08:45am Sunday 20 October 2019

24 new genes for nearsightedness identified

Thirty per cent of Western populations and up to 80 per cent of Asians suffer from myopia (nearsightedness). During visual development in childhood and adolescence, the eye grows in length, but in myopes it grows too long, and light entering the eye is then focused in front of the retina rather than on it. This results in a blurred image. This refractive error can be corrected with glasses, contact lenses or surgery. However, the eye remains longer, the retina is thinner, and this may lead to retinal detachment, glaucoma or macular degeneration, especially with higher degrees of myopia. Myopia is highly heritable, although up to now, little was known about the genetic background.

To find the genes responsible, an international team of researchers including academics from the University of Bristol’s School of Social and Community Medicine, collaborated as the Consortium for Refraction and Myopia (CREAM). They analysed genetic and refractive error data of over 45,000 people from 32 different studies, and found 24 new genes for this trait, and confirmed two previously reported genes. Remarkable was that the genes did not show significant differences between the Europeans and the Asians. The new genes include those which function in brain and eye tissue signalling, the structure of the eye, and eye development. The genes lead to a high risk of myopia: carriers of the high-risk genes had a tenfold increased risk.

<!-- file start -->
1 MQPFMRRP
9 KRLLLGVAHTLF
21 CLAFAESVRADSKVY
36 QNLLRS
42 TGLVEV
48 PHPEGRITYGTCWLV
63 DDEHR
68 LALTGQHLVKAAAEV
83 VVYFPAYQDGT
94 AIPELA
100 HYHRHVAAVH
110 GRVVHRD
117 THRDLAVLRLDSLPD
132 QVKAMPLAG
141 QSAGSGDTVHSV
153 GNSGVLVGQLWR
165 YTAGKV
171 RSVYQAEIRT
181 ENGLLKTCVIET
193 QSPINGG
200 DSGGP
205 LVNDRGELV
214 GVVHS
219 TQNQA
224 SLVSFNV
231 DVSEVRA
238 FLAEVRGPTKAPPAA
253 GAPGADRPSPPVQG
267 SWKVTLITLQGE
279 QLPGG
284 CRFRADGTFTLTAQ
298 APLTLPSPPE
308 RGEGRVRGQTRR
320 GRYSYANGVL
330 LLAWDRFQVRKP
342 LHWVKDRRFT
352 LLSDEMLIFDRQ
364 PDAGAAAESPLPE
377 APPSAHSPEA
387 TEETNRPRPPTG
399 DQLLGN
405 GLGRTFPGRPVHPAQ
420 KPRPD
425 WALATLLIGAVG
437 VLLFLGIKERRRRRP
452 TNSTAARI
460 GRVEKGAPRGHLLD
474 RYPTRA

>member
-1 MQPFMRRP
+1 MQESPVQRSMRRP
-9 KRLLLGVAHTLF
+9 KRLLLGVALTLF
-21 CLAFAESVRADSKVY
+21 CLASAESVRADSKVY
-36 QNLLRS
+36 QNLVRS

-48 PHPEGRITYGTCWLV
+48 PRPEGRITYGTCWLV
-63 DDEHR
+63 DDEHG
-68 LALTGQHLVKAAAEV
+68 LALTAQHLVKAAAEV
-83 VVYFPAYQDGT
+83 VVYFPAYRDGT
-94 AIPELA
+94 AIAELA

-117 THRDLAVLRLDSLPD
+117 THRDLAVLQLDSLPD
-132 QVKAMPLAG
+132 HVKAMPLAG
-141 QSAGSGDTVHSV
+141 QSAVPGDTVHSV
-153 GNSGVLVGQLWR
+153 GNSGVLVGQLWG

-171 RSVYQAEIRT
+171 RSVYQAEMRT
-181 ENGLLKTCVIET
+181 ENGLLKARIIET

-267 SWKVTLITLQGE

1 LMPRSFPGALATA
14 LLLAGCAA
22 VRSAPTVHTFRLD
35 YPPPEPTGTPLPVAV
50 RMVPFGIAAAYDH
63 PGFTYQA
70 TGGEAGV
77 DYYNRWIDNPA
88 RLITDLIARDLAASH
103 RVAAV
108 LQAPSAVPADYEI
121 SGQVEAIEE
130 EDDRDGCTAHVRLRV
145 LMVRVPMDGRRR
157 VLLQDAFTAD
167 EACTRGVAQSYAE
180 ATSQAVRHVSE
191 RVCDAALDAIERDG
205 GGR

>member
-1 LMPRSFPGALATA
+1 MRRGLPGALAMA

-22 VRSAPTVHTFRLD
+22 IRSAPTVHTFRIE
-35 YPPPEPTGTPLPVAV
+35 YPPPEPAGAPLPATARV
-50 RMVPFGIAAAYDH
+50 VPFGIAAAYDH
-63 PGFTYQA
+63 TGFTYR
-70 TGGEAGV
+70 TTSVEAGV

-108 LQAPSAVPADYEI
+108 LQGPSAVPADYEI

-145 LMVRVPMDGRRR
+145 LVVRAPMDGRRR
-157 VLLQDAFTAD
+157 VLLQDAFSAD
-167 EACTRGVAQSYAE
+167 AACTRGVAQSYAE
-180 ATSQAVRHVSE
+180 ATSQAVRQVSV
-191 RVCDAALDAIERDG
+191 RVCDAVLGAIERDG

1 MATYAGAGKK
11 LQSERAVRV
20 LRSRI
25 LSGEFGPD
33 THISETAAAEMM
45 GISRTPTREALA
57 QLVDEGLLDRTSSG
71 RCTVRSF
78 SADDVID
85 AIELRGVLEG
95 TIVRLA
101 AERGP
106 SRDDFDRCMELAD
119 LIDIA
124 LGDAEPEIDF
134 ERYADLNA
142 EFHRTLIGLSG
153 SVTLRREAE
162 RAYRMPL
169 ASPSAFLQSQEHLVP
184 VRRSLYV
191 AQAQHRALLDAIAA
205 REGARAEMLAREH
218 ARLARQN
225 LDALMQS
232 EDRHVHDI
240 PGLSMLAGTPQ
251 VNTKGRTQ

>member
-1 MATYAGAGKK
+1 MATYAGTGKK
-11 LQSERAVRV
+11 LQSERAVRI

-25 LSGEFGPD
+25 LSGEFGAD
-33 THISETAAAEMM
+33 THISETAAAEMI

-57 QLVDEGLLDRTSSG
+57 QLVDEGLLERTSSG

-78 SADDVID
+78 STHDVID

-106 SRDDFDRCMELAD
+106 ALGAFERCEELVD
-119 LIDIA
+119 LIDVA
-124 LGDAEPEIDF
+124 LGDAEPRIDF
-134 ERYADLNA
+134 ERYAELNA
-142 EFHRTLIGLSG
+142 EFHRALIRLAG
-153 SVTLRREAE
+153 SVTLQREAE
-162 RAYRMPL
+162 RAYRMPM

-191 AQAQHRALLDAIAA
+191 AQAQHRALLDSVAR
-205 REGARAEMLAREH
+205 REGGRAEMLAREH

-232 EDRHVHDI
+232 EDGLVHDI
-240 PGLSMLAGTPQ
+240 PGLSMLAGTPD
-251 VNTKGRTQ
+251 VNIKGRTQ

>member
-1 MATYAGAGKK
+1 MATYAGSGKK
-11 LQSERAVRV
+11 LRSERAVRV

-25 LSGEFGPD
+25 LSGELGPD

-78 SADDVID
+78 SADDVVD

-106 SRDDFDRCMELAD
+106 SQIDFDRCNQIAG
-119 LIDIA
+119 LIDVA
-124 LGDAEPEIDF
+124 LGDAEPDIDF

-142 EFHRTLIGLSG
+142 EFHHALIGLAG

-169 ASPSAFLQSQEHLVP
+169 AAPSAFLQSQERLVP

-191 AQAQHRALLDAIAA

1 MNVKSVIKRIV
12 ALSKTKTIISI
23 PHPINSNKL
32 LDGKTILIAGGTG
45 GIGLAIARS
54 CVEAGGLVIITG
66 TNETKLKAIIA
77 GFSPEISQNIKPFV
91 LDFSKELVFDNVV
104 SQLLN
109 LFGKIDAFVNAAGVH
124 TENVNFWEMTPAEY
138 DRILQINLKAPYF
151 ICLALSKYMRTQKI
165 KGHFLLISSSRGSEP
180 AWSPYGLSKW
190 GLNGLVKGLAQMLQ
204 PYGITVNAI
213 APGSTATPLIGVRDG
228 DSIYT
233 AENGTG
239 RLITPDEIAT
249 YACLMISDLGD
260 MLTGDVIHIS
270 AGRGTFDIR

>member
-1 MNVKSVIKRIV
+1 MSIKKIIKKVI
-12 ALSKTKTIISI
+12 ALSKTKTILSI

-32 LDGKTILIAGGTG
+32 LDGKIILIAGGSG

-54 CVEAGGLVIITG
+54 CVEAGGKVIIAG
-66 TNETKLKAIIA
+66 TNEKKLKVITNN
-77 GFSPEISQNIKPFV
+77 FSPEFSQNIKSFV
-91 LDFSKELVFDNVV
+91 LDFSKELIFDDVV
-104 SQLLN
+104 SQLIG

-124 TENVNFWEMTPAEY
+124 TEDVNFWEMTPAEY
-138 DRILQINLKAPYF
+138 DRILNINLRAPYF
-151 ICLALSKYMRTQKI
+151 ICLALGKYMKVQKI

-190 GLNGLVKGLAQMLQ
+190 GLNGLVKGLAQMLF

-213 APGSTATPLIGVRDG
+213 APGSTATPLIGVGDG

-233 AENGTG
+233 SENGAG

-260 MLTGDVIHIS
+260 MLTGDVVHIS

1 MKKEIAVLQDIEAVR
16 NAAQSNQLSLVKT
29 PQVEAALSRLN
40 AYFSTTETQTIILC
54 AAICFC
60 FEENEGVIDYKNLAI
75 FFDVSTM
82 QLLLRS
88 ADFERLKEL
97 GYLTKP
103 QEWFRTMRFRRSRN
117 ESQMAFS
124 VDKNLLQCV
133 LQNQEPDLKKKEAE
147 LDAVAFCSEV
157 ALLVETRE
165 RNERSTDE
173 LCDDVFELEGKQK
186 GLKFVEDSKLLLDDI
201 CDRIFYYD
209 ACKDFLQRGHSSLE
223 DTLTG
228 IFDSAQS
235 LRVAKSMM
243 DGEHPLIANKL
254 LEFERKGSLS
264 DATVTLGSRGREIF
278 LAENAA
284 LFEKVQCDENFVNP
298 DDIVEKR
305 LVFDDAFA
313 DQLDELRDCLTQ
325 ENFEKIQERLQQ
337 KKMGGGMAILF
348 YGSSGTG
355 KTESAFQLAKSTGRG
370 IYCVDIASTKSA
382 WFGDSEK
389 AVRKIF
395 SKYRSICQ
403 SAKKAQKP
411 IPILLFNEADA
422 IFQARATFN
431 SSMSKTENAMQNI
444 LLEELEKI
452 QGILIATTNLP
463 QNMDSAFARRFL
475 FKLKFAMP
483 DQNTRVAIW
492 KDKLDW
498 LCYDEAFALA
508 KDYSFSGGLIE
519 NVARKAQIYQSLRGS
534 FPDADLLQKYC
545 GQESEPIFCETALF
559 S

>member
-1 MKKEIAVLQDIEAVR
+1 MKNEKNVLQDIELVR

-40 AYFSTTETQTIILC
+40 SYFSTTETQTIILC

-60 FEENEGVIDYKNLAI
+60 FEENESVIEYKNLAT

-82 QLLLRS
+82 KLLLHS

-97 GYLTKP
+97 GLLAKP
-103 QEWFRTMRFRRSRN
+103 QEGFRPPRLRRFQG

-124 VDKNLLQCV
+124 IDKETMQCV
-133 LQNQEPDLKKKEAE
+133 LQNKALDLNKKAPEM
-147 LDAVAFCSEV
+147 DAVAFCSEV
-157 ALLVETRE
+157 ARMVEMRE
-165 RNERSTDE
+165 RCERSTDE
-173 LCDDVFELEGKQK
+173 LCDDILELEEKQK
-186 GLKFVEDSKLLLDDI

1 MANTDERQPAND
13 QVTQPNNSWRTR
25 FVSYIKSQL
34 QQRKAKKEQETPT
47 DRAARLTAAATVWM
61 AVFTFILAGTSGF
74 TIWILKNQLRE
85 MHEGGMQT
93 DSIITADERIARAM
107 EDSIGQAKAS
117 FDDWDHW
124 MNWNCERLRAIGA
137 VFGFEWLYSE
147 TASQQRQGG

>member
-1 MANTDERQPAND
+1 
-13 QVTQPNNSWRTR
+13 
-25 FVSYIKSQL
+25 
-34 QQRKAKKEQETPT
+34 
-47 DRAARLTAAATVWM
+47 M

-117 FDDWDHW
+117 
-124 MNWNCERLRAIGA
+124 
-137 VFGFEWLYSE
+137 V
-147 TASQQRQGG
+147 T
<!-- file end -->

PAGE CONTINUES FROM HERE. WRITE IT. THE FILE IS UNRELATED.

Cathy Williams, Consultant Senior Lecturer in the University of Bristol’s Centre for Child and Adolescent Health, commented: “The ALSPAC study is an important part of the CREAM consortium and we are delighted that we have been able to join forces with researchers to shed light on the causes of myopia.

Leading author Professor Chris Hammond of King’s College London, said: “It was already known that environmental factors, such as reading, lack of outdoor exposure, and a higher level of education can increase the risk of myopia. The condition is more common in people living in urban areas. An unfavourable combination of genetic predisposition and environmental factors appears to be particularly risky for development of myopia. How these environmental factors affect the newly identified genes and cause myopia remains intriguing, and will be further investigated by the consortium.“

Corresponding author Professor Caroline Klaver from Erasmus Medical Center Rotterdam, added: “Currently, possibilities to reduce progression of myopia are very limited. While one drug, called atropine, may reduce progression, it dilates the pupil and causes problems with light sensitivity and difficulty with reading.  New options are necessary. Chances are good that the insights gained from this study will provide openings for development of new strategies.”

University of Bristol, Senate House, Tyndall Avenue, Bristol BS8 1TH, UK. Tel: +44 (0)117 928 9000

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